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This video connects every single dot between Trump and Russia — and the picture it paints is damning

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President Donald Trump regularly says that there was no justification for appointing a special counsel to investigate his campaign’s ties with Russian government agents.

However, as a devastating CNBC video makes clear, there is ample evidence that connects Trump to Russia going back well over a decade.

The video starts by noting all of the Trump campaign officials who have entered guilty pleas and who are now cooperating with special counsel Robert Mueller’s probe — and then it takes a deep dive into Trump’s past business dealings with Russian nationals.

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Among other things, it notes Trump’s decision to partner with convicted Russian mobster Felix Sater to build Trump Tower Soho, a project that has been accused in a lawsuit of being a thinly veiled vehicle for money laundering; Donald Trump Jr.’s 2008 statement that Russian money had been “pouring in” for his family’s properties; Eric Trump allegedly telling a reporter in 2013 that Russian sources were providing the family with money that American banks wouldn’t; and Trump’s decision to hold his 2013 Miss Universe pageant in Moscow, where he tried to arrange a meeting with Russian President Vladimir Putin.

The video then notes Trump’s decision to hire Paul Manafort — who is facing multiple money laundering charges related to his work on behalf of a Kremlin-connected Ukrainian oligarch — as his campaign manager.

From there, it breaks down all the known contacts between Trump campaign officials and Russian agents, ranging from foreign policy advisers Carter Page and George Papadopoulos to Trump’s own son meeting with a Russian lawyer in Trump Tower to discuss her government’s campaign to help Trump become president.

The whole video paints a damning portrait — check it out below.

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The Trump-Russia ties hiding in plain sight from CNBC.


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‘Breadth and scale’ of nationwide protests is ‘staggering’: NYU history professor

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Protests continued to grow in size in cities and towns from coast-to-coast -- and around the world.

"As a historian of social movements in the U.S., I am hard pressed to think of any time in the past when we have had two straight weeks of large-scale protests in hundreds of places, from suburbs to big cities," NYU history Prof. Tom Sugrue posted on Twitter.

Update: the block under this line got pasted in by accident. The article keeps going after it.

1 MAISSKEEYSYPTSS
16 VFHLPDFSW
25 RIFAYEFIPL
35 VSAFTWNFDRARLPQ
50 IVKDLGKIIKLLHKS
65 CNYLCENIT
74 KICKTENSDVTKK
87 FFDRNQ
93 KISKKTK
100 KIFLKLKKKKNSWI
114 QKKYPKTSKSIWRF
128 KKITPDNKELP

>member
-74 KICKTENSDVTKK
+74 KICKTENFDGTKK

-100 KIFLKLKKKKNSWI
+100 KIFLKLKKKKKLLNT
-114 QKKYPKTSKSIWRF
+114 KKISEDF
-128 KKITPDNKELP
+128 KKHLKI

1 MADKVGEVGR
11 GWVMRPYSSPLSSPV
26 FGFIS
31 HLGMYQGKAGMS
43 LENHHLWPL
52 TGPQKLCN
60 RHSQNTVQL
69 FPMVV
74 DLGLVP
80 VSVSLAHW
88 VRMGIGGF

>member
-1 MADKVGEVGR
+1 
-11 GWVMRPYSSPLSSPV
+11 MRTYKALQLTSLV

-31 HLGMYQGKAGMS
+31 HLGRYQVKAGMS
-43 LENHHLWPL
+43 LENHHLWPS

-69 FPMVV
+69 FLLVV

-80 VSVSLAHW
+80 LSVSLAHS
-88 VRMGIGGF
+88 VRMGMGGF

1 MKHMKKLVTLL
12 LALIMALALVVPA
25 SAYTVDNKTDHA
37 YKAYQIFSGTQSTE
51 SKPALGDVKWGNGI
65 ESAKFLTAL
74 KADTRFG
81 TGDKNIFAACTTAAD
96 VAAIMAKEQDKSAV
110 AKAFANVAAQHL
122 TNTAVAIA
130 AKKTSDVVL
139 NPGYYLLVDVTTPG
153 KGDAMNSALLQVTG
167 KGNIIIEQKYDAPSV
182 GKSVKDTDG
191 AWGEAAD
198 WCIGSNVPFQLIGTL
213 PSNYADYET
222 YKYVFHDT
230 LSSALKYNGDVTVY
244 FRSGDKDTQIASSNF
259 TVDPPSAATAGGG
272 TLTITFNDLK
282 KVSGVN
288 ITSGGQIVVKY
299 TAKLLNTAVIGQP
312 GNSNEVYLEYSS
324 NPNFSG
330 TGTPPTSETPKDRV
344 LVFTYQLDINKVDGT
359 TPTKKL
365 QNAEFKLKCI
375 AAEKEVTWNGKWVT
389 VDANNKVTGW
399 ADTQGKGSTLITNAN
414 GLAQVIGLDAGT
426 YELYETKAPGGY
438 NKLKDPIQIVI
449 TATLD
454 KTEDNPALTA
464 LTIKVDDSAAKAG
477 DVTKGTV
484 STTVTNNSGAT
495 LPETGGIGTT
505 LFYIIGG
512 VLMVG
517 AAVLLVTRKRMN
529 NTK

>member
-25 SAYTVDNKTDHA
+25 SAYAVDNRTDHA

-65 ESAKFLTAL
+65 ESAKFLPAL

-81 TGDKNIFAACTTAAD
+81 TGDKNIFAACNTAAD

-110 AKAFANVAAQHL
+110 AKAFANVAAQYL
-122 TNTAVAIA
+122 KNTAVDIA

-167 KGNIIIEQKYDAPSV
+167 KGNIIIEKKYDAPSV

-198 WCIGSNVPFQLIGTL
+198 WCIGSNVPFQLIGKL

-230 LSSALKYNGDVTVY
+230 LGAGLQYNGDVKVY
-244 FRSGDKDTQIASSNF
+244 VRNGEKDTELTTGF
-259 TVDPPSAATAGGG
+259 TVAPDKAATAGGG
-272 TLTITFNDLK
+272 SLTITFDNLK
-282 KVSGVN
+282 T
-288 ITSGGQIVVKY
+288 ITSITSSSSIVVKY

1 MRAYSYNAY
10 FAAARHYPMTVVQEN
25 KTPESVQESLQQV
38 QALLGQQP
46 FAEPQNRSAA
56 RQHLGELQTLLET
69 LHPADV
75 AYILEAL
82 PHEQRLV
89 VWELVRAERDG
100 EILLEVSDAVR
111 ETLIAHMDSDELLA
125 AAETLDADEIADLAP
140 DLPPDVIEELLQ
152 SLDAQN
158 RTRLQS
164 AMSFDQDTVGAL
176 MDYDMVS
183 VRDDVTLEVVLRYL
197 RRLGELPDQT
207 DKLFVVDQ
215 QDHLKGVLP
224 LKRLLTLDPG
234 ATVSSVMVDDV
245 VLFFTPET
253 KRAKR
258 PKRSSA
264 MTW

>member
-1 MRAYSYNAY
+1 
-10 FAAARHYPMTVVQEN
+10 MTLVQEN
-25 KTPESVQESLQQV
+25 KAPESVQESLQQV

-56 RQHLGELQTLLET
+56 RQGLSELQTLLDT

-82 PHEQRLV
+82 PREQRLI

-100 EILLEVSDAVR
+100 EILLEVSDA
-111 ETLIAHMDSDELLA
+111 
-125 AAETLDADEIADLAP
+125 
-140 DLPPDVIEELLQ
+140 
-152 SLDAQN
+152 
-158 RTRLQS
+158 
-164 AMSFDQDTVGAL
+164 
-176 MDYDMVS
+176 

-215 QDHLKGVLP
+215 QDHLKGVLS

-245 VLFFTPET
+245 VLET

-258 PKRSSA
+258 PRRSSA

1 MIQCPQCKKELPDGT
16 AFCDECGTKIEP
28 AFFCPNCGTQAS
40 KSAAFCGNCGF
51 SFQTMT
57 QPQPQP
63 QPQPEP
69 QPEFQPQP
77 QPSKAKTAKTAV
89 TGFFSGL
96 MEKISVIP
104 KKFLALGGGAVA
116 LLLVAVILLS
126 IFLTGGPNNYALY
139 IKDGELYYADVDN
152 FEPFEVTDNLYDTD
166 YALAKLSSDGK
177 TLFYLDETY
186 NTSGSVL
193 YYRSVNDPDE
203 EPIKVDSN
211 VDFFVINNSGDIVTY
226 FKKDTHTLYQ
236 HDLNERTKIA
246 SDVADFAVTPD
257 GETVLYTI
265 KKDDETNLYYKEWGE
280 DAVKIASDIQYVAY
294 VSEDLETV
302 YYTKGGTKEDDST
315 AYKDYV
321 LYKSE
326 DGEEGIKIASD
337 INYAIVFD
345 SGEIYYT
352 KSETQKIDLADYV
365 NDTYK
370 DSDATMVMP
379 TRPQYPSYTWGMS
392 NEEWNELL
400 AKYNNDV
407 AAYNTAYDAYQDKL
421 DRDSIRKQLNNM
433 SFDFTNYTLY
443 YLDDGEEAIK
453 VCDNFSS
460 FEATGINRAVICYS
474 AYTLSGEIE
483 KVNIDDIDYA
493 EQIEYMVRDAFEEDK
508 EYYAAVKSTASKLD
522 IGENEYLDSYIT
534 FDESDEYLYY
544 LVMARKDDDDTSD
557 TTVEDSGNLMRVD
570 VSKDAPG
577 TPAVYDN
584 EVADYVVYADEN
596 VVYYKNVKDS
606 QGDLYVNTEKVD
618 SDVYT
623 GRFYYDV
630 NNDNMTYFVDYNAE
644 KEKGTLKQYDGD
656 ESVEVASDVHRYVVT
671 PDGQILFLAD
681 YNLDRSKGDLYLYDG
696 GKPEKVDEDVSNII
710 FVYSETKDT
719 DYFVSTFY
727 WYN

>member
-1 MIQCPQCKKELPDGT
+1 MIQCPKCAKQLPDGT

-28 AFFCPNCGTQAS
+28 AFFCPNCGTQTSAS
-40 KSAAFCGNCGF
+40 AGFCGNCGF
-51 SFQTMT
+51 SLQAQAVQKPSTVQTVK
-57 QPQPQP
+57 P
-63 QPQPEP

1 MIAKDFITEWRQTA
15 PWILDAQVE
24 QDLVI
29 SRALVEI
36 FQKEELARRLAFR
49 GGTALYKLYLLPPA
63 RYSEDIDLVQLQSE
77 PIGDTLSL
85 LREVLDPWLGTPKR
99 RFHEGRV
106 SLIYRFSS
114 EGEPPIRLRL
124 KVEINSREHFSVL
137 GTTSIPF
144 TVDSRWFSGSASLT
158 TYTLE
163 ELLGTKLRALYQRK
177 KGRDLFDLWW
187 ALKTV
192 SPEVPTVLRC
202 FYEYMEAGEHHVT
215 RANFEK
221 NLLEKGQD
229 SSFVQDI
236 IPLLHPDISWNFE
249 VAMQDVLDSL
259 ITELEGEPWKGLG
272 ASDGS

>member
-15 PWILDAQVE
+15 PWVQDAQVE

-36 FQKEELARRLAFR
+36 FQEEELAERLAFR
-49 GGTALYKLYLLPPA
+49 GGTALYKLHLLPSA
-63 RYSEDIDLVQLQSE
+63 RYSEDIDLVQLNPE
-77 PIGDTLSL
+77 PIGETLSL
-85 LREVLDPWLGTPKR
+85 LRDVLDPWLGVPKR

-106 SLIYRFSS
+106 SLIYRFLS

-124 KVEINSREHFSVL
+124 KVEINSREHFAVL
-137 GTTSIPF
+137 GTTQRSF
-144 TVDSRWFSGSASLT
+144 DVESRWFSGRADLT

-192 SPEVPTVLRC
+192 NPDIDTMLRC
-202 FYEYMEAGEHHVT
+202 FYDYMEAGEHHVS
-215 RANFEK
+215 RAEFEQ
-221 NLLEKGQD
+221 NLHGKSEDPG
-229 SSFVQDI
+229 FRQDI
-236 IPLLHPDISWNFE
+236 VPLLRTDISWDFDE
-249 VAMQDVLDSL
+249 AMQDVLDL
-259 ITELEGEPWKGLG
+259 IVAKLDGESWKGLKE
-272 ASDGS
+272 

"The breadth and scale of #Floyd protests is staggering," he continued.

"We have had some huge one-day demonstrations, e.g. March on Washington for Jobs and Freedom (1963); antinuclear march in NYC (1982), and Women's March (2017). We have widespread, simultaneous protests, such as in the days following MLK, Jr.'s assassination (1968)," he explained. "But the two together--very unusual."

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Incel blew his hand off — and may have been planning for suicide bomber attack on ‘hot’ cheerleaders: report

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A young man in Virginia was photographed for his mugshot with extensive facial injuries.

"A 23-year-old Virginia man who appeared to be planning an incel bomb attack on "hot cheerleaders" accidentally blew off his hand with explosives, authorities say," BuzzFeed News reported Saturday. "Cole Carini was charged in federal court on Friday connection with the plot after he allegedly lied to FBI agents by saying his extensive injuries were the result of a lawnmower accident."

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Big turnout for protest in Texas town known as a ‘haven’ for the Ku Klux Klan

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Protesters gathered in Vidor, Texas on Saturday for a rally against racism and police violence.

https://twitter.com/JordanJamesTV/status/1269366486189080576

The East Texas town has long had a reputation for racism.

Vidor is a small city of about 11,000 people near the Texas Gulf Coast, not too far from the Louisiana border. Despite the fact that Beaumont, a much bigger city just 10 minutes away, is quite integrated, Vidor is not. There are very few blacks there; it's mostly white. That is in large part because of a history of racism in Vidor, a past that continues to haunt the present," Keith Oppenheim reported for CNN in 2006.

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